She saw “all the new spring styles [and] the new spring color: amethyst, purple, or violet in all shades [and] stripes extending to gentlemen’s cravats in Roman colors.”

naomizoo1895mcny93-1-1-18316The family strolled the mall in Central Park “under the arches of the beautiful trees whose branches interlaced overhead” and saw the bandstand (above) “where Sousa’s celebrated band plays all during the summer. . . . “

They were impressed by the lions (left) and hippos at the zoo. “Beside [the lions was] the royal Bengal tiger and his mate next to him in a separate cage, while a horrid hyena paced up and down his cage.”

King and her parents gawked at the mansions of Fifth Avenue. “We passed Mr. Cornelius Vanderbilt’s mansion, Mrs. W.K. Vanderbilt’s elegant residence (below right). . . . “

naomiwkvanderbiltmansion“A little farther on we saw old Mr. Vanderbilt’s residence and a wealthy gentleman Mr. Rockefeller whose mansion is even finer than the Vanderbilts.'”

For reasons that aren’t clear, the family visited some of the city’s notorious charitable institutions, which King wrote about movingly.

On Randall’s Island at the House of Refuge (below), kind of a 19th century reform school, she saw boys working in the institution’s laundry department.

naomihouseofrefugemcny91-69-1811915

“We passed however a large hall of locked cells which the larger boys sleep,” she wrote. “They lock them up to prevent making their escape.”

Also on Randall’s Island, she was distraught by a hospital for abandoned babies—a terrible problem in the post–Civil War city.

TheGildedAgeinNewYorkcover“We . . . went to the baby residence, the home of the little waifs who were picked up out of the city’s ash barrels and dark alleyways. They looked so frail in their white  cot beds. . . . There are so many babies and yet not one little face that looked like another.”

What became of King after her visit I wish I knew.

But her travel diary stands as a testament to the wonder and tragedy of New York on the cusp of the 20th century.

The Gilded Age in New York includes these excerpts from King’s diary—as well as diary excerpts from other New Yorkers of the era. Many thanks to the NYPL for permission to cite the text in the book.

[Top three photos: NYPL Digital Collection; fourth photo, MCNY: 93.1.1.18316; sixth photo, MCNY: 91.69.1811915]

The brilliant future of Broadway at 179th Street

January 12, 2017

In 1910, not long before the production of this pretty postcard of Broadway above 179th Street, newspapers were singing the praises of Washington Heights and its “brilliant future.”

broadwayabove179thst1915mcnyx2011-34-2296

“The completed buildings and those in course of construction are of a far higher class than formerly built, and the advent of fireproof construction brings Washington Heights into direct competition with the downtown residential sections,” noted the New York Times in April of that year.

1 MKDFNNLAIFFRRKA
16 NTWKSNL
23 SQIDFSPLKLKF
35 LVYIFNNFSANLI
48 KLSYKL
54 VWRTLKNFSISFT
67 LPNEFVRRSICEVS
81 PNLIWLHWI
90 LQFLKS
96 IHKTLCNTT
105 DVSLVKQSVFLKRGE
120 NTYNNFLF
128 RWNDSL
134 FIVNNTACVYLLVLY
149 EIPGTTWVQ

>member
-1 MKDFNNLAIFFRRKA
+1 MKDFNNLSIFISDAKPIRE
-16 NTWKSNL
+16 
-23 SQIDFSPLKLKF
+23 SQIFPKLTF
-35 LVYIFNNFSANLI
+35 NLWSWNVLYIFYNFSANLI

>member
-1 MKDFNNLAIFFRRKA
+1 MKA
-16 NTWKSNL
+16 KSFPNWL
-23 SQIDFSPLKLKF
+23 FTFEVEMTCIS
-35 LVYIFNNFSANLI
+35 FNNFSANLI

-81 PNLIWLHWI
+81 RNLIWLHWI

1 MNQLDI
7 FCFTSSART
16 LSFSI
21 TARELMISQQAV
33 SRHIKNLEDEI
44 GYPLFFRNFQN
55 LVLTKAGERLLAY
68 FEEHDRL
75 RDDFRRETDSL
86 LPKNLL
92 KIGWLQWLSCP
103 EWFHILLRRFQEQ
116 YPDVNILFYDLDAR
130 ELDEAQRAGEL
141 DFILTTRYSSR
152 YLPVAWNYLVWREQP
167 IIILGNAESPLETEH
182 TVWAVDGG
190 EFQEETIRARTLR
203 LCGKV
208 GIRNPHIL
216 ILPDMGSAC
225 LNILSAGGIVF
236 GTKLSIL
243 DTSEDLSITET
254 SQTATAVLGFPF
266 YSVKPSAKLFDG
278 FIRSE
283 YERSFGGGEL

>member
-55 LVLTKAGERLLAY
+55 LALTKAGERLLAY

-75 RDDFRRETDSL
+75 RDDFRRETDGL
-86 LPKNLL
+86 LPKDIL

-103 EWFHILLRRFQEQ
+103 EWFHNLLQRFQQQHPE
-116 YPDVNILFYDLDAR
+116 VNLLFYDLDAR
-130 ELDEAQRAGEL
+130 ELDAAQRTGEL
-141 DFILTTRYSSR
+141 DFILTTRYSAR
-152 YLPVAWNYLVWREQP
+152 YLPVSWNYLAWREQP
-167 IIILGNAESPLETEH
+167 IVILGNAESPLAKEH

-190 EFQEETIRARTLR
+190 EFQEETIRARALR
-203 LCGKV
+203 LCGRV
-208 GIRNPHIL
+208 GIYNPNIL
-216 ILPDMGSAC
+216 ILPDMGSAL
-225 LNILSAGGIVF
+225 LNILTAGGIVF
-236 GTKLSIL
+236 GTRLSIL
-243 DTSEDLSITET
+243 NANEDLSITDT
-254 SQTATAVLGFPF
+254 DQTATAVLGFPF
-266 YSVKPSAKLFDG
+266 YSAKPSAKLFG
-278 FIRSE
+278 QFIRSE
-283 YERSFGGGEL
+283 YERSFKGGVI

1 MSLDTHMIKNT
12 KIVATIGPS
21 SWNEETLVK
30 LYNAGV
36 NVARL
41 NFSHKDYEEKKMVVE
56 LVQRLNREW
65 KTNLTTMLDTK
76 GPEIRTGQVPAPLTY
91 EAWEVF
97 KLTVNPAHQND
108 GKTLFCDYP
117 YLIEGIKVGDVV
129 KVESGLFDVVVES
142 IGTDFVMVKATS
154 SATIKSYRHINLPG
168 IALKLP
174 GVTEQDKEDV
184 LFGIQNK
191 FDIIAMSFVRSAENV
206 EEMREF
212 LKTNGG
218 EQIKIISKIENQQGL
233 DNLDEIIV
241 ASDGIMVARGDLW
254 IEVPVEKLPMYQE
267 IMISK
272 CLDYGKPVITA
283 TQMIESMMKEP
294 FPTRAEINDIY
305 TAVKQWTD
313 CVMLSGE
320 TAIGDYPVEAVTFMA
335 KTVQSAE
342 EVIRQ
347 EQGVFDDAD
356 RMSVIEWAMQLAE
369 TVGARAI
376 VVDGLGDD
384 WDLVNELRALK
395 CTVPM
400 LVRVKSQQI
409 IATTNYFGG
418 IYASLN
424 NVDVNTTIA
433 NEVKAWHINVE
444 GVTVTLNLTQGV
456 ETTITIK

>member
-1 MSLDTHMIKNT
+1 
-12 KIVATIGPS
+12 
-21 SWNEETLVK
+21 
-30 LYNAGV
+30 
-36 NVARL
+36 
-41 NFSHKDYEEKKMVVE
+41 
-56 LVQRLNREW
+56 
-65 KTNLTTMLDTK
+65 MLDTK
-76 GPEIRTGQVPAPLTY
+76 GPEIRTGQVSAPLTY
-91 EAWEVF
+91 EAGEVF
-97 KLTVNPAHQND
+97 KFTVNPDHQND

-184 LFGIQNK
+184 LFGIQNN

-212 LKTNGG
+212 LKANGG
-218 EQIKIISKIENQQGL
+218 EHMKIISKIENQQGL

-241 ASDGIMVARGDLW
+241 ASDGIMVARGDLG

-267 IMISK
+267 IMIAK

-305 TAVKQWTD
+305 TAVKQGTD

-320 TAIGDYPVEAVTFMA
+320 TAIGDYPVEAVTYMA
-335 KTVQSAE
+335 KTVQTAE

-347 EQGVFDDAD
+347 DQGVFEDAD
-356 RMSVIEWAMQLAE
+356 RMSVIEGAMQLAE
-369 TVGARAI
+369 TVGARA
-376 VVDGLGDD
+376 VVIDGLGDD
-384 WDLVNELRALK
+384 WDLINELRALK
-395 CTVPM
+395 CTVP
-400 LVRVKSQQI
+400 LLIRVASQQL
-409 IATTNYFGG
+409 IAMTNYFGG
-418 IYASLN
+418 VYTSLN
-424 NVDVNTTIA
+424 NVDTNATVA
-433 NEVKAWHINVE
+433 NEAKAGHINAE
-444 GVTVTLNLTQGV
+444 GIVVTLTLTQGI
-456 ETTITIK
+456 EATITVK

As for the proposed bridge at 179th Street (which would be completed in 1931), it “will be the means of bringing many residents from New Jersey to the upper part of Washington Heights to do their shopping…” the Times added.

broadwayat179thstreet2016

Here’s the same view today. The 1960s-era George Washington Bridge Bus Terminal wiped out an entire block to the south of the 1915 view—helping to turn Washington Heights’ brilliant future into one of urban blight.

But otherwise, save for those early model devil wagons and the Papa Joes on the left corner, the intersection hasn’t really changed. However, those shoppers from New Jersey? I think they’ve long since stopped coming.

[Postcard: MCNY, 1915, x2011.34.2296; image: Google]

Manhattan street names on tenement corners

August 12, 2016

If there’s an actual name for these cross streets carved or affixed to the corners of some city buildings, I don’t know what it is.

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But they’re fun to spot anyway. I’ve never seen one quite like this decorative sign on an otherwise unremarkable tenement at 169th Street and Broadway.

Cornercutbroadway

Fancy, right? This one at Horatio and Washington Streets is also a notch above the usual corner address sign, which is typically carved into the facade in a plain font.

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A good example of the traditional style is this one below, worn and so faded it’s hard to see the letters, at Mott and Bleecker Streets.

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I’ve heard that these street signs are up high because they were meant to be seen from elevated trains. But there were no trains running on Mott and Bleecker, or Horatio and Washington.

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Or West End Avenue and 82nd Street, for that matter. This is a beauty of a sign that’s survived the elements on the circa-1895 facade of former Public School 9, now strangely called the Mickey Mantle School.

Some of my favorites are carved into tenements in the East Village. And of course, the loveliest in the city is at Hudson and Beach Streets.